Sharing Secrets to Innovate More Profitably <ul><li>“ If you bring outside things into your organization, you reduce your time to market, because you can work with things that have already undergone some level of development. You can also share some of the costs of development,” says Henry Chesbrough. </li></ul>Henry Chesbrough, a professor at the Haas School of Business at the University of California, Berkeley Credit: Alexander Kjølstad, Smart-Media AS
Part III: Mining Data <ul><li>Normal business operations generate a wealth of IT data, from phone logs, e-mail traffic, or Web servers. </li></ul><ul><li>However, many companies have yet to see the value in this data, or that it generates a comprehensive picture of their business. </li></ul><ul><li>Consultants and business software companies now offer ways to mine this IT data for insights on customer relationships and internal business operations. </li></ul>
Crowd wisdom : Software that scours blogs, Twitter, and message boards can identify clusters of conversation related to particular topics. Here, bubbles represent discussion about Comcast. Credit: Collective Intellect Finding Business Insights in Text <ul><li>Collective Intellect offers clients software that scours the Web for meaningful conversations about their product. </li></ul><ul><li>The software is trained to search for a particular meanings related to a term – for example, so it can tell whether people are curious about apple the fruit or Apple the company, or Crocs shoes versus crocodiles. </li></ul><ul><li>The software will send regular, detailed reports of online discussions related to the defined topic. An online dashboard shows posting activity over time and the volume of positive, neutral, and negative posts. </li></ul>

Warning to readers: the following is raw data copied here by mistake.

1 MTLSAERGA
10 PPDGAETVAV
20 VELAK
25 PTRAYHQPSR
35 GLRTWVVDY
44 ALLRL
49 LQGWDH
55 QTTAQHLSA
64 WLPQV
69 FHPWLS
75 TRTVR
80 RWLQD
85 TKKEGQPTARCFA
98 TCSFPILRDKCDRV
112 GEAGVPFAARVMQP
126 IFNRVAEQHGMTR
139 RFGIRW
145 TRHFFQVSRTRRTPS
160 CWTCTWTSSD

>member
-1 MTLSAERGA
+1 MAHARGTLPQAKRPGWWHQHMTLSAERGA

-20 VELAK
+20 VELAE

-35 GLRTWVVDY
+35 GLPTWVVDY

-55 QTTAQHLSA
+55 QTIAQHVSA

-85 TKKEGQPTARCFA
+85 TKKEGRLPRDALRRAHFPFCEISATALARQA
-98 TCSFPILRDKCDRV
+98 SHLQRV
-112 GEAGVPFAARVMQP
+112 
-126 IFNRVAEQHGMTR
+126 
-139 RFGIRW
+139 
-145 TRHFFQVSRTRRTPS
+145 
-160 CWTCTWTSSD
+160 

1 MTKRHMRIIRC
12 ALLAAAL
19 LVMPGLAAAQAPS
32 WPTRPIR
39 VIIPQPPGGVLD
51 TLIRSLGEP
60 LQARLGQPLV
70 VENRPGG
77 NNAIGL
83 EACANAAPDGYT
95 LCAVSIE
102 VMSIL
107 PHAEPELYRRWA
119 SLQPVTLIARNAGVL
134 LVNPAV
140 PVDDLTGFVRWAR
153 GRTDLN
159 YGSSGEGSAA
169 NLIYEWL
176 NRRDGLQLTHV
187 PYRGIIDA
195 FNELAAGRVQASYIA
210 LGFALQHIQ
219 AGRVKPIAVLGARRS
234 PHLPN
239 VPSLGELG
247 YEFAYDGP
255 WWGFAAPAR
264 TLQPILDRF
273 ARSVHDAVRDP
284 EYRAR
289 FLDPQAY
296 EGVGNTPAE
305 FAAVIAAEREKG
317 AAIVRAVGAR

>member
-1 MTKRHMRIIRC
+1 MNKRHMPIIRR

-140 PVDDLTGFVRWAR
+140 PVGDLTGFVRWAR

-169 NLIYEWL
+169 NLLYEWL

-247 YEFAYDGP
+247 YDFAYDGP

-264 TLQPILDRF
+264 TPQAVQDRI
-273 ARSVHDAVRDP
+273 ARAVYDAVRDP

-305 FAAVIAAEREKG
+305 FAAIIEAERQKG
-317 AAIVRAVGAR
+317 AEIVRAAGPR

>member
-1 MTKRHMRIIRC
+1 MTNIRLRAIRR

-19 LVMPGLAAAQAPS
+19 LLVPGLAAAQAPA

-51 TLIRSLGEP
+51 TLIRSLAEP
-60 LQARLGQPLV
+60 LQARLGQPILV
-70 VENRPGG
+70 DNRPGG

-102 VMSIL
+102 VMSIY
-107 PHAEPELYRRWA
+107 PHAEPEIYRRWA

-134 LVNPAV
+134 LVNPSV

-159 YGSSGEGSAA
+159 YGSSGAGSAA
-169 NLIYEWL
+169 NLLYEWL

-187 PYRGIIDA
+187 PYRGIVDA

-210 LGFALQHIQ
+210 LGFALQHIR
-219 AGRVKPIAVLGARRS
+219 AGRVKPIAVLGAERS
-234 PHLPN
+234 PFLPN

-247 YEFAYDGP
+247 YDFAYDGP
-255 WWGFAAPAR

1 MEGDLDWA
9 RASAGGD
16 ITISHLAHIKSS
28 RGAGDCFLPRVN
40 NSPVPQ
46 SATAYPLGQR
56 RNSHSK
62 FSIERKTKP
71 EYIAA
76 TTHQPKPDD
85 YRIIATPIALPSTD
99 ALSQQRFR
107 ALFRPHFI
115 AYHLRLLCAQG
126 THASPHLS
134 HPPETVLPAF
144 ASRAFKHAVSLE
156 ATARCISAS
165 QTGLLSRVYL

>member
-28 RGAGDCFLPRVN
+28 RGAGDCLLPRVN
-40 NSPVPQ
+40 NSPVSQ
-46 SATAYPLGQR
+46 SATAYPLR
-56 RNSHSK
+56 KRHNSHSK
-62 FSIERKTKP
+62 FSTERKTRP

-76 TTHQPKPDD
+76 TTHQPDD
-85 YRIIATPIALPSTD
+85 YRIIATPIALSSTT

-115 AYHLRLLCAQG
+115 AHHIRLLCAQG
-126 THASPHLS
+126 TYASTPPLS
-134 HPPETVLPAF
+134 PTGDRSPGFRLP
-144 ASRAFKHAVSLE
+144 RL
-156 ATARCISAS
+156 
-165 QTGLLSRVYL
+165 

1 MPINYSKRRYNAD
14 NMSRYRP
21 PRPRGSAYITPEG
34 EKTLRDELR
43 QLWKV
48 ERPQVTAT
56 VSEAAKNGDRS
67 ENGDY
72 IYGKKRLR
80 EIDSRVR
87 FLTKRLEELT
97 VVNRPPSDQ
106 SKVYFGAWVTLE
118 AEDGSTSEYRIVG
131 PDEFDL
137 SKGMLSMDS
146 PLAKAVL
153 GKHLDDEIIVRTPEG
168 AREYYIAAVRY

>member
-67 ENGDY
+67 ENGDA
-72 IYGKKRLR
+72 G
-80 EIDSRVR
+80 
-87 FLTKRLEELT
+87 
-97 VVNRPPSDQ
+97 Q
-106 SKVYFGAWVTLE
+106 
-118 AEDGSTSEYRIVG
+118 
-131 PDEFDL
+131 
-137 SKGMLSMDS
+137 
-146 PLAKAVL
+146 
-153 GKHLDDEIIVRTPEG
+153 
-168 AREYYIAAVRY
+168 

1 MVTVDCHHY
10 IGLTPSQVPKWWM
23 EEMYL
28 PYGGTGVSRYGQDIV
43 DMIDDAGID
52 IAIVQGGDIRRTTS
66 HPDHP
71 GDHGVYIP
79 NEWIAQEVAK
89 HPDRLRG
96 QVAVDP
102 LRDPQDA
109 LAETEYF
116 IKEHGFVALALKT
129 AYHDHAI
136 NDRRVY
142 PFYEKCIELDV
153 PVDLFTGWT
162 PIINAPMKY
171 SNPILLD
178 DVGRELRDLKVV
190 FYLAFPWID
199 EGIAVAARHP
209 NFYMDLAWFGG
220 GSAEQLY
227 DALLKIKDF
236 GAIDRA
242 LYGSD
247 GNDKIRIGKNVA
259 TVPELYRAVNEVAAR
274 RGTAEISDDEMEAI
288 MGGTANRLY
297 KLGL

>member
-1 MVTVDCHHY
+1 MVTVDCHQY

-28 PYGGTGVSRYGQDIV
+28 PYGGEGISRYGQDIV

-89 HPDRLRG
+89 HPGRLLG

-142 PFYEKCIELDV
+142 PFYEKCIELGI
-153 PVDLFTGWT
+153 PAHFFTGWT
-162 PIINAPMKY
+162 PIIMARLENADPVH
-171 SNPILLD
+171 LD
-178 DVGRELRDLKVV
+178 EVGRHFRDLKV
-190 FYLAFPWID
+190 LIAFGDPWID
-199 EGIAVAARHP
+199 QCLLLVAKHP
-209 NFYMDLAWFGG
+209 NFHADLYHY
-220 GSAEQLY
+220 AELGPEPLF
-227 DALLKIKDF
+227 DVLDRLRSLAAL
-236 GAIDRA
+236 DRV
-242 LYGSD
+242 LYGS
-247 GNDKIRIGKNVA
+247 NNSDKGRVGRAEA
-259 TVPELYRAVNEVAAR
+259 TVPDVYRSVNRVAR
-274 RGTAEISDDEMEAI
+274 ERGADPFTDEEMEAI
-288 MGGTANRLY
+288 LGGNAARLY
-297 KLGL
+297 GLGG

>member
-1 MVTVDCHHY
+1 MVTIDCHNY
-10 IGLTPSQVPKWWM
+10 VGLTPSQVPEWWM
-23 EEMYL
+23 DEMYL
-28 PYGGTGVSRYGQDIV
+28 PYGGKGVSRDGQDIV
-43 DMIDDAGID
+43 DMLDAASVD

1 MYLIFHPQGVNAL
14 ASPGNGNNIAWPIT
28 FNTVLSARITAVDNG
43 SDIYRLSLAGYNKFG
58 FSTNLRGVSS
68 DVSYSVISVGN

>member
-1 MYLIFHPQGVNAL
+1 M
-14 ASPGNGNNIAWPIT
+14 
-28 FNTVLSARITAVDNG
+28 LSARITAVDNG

Getting More Value From Cell Phone Data Phone Spy : An experimental software program that uses smart-phone activity to determine productivity tells a user that he is more active than others in the experiment, but also less on-task. Credit: Alex "Sandy" Pentland <ul><li>The proliferation of smart phones presents a prime opportunity to measure unseen behaviors and social interactions. For instance, MIT professor Alex Pentland has been able to show how peers influenced a group of students’ political opinions, eating habits or illness–all through tracking digital traces such as SMS patterns, Bluetooth connections and call logs. </li></ul>
Extracting Business Ideas from IT Logs <ul><li>Software companies like Splunk are offering businesses an easy way to mine that IT data for valuable business insights -- everything from Web server and phone logs to internal network traffic to the e-mail system. </li></ul>Malice mapped: Canadian telecom operator SaskTel uses Splunk to track people using their cell phones for file sharing, breaking the company’s terms of service. This map shows the location of people who use extremely large amounts of data, often an indicator of file sharing. Credit: Splunk